Payroll accounting can be complex for any industry, but for restaurants, it can get particularly sticky. No other industry utilizes tipping as pay as much as restaurants do. Staying up to date on tip reporting best practices and abiding by tip reporting rules can help keep the process problem-free and IRS-compliant.
A tipped employee is any worker who regularly receives more than $30 a month in cash tips. Restaurant owners and operators are federally mandated to pay $2.13 per hour in direct cash wages to their tipped employees. The remainder of the federal $7.25 hourly minimum wage can be accounted for through tips. If tips received do not combine to amount to the federal minimum wage, the operator must pay the difference. The state in which the restaurant operates is also a factor. In states with a higher minimum wage threshold, the restaurant must meet that state’s minimum wage. Some states cap the amount of minimum wage tip credit that can be claimed, and other states do not allow a tip credit at all. (The minimum wage tip credit is explained in detail below.)
Owners and employees in management roles may not retain any tips intended for employees. Managers and supervisors may receive tips in certain situations, but only if that tip is paid to them directly for services they solely provided. Managers, supervisors and owners are also prohibited from participating in tip pools. Even though they are employees of the restaurants, they are not customarily tipped employees and therefore cannot take part in a tip pool arrangement.
Traditional tip pools are comprised of employees who customarily and regularly receive tips. At the end of the business day, employers must fully distribute all tips received. The allocation of tips to the participating employees should be based on hours worked, a point system, or another method that is reasonable and equitable.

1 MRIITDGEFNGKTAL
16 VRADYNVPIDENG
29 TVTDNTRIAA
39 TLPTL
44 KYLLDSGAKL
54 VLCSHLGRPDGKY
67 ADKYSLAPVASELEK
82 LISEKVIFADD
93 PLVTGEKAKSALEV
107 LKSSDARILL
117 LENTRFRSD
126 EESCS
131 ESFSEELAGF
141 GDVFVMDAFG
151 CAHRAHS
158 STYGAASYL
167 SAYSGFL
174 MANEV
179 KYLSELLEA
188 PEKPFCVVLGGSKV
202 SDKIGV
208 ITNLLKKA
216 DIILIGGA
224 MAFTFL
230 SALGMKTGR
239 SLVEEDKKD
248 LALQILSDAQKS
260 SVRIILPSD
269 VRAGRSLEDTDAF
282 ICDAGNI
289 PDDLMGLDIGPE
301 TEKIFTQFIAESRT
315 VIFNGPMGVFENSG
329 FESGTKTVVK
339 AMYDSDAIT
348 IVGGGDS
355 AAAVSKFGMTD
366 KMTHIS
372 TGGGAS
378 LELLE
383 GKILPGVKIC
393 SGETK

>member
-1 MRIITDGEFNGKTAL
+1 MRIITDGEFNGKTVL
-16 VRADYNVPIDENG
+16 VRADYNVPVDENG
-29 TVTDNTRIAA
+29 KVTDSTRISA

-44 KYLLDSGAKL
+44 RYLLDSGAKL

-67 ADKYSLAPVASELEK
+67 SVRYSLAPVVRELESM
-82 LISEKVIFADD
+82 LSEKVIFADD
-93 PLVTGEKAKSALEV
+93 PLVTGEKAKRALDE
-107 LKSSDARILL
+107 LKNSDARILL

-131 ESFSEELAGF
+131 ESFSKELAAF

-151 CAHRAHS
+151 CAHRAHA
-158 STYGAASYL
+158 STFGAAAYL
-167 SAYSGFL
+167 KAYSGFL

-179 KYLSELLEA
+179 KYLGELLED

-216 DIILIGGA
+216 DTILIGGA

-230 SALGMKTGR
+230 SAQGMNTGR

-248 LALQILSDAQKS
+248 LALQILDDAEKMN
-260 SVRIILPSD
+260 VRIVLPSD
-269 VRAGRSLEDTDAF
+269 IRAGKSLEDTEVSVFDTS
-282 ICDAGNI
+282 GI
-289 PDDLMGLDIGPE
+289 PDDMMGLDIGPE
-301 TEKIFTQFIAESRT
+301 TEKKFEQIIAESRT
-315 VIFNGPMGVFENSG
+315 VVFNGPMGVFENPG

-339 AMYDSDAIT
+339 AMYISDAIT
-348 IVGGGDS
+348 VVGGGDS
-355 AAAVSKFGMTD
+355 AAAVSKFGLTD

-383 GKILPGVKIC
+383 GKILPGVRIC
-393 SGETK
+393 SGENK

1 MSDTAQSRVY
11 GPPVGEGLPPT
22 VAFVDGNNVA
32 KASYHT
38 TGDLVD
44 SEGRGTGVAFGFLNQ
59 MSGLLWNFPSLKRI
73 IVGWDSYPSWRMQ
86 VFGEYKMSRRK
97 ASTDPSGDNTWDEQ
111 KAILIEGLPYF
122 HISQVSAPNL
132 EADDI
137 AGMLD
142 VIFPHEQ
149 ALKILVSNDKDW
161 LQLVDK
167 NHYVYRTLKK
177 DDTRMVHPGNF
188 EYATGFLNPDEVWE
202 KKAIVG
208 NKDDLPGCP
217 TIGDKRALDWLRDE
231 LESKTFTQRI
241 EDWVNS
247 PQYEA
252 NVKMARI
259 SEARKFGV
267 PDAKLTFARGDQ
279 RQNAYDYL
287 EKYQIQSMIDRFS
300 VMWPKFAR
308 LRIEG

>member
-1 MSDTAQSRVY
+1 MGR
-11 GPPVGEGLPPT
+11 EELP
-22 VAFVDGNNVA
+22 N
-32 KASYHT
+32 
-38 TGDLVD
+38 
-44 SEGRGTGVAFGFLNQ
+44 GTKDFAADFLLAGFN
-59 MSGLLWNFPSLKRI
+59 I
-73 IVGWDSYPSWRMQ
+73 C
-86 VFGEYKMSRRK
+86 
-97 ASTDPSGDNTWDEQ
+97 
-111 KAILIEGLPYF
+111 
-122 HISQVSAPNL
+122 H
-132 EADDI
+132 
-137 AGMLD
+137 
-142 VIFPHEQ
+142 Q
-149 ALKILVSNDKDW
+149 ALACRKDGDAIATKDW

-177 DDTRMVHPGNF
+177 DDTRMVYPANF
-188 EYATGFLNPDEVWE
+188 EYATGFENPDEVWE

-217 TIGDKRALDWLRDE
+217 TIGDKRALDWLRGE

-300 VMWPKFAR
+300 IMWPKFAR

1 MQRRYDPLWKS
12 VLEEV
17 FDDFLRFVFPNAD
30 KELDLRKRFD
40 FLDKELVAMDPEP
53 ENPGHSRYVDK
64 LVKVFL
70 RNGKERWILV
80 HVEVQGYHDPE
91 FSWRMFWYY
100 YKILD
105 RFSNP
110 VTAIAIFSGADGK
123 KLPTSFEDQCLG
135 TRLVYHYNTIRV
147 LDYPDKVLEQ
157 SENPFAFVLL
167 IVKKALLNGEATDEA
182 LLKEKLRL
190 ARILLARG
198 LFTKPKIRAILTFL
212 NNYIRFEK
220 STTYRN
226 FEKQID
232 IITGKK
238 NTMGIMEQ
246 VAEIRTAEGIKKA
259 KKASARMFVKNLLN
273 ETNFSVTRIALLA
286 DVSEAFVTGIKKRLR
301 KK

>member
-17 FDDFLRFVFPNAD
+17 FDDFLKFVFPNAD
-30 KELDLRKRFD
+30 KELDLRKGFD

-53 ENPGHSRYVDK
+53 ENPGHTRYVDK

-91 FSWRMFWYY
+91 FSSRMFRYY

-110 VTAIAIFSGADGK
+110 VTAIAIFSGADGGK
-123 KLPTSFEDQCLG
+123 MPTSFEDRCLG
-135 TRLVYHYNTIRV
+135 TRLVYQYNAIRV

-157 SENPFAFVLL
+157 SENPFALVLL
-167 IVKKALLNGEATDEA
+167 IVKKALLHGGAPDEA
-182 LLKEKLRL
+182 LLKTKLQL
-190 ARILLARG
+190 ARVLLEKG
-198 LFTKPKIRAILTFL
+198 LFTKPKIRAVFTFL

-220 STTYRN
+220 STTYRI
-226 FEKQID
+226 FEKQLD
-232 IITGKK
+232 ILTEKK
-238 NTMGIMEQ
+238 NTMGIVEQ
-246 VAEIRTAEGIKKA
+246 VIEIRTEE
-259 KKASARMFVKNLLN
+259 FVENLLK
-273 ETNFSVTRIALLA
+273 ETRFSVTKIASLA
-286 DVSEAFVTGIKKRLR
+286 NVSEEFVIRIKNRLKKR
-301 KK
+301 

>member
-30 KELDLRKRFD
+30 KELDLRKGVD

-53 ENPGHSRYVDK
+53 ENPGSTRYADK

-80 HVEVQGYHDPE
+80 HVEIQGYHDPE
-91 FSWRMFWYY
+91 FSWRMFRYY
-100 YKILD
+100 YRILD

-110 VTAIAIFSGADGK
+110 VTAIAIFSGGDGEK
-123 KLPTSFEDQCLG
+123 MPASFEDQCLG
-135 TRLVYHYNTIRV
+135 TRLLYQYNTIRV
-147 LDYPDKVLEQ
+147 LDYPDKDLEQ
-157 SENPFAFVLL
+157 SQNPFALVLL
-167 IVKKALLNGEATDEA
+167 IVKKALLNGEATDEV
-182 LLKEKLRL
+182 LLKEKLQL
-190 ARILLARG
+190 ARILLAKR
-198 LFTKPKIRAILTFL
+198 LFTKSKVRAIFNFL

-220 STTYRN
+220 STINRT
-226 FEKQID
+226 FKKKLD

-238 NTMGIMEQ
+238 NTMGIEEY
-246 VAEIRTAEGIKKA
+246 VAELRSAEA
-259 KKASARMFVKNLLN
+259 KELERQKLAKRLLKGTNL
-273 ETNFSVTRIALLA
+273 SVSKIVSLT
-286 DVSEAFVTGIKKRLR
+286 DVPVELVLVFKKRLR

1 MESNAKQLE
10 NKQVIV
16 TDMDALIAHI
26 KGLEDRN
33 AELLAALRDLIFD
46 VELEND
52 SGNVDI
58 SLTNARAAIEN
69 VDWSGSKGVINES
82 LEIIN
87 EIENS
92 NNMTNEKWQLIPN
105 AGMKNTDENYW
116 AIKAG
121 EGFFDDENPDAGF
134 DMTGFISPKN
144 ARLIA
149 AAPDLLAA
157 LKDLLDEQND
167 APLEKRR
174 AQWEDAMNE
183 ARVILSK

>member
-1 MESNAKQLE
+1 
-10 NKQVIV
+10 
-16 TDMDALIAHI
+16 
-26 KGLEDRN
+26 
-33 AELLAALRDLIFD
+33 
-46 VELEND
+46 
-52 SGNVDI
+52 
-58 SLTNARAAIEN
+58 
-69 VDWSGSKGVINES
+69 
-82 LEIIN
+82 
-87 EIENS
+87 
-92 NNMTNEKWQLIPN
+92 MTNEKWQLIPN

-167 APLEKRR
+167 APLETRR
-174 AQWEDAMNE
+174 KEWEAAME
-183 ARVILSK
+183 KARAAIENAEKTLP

Employees must be notified that they are participating in a tip pool, as well as the details of how the tip pool will be administered. A best practice would be to include tip pooling procedures, terms and conditions in an employee handbook given to new hires as part of the onboarding process.
Tip pools include traditionally tipped employees, as well as non-customarily tipped employees such as dishwashers and cooks. Management is specifically excluded from tip pool participation, including a non-traditional tip pool. In order to operate using a non-traditional tip pool, all employees must be paid the full cash minimum wage (so no minimum wage tip credit). Ownership is also prohibited from claiming the FICA tip credit if a non-traditional tip pooling arrangement is in place.
Tip sharing differs from tip pooling in several ways. In tip pools, all tips are collected into one pot and distributed according to a reasonable formula that employees have agreed to participate in.
Tip sharing is strictly voluntary. It is simply an agreement between employees to share tips with back-of-house staff, and is operated by the employees, not the employer. These agreements are not regulated by tip pooling rules or Department of Labor laws.
Restaurants will often include an auto gratuity for large parties, typically 20%. Auto gratuities are not treated as tips, but rather are considered service charges. While this may vary by state, generally if the service charge is fully paid out to employees, it will not be considered taxable income to the restaurant. However, if all or part of the auto gratuity is not dispersed to employees, the amount retained by the restaurant is considered taxable income and in some cases may also be subject to sales tax.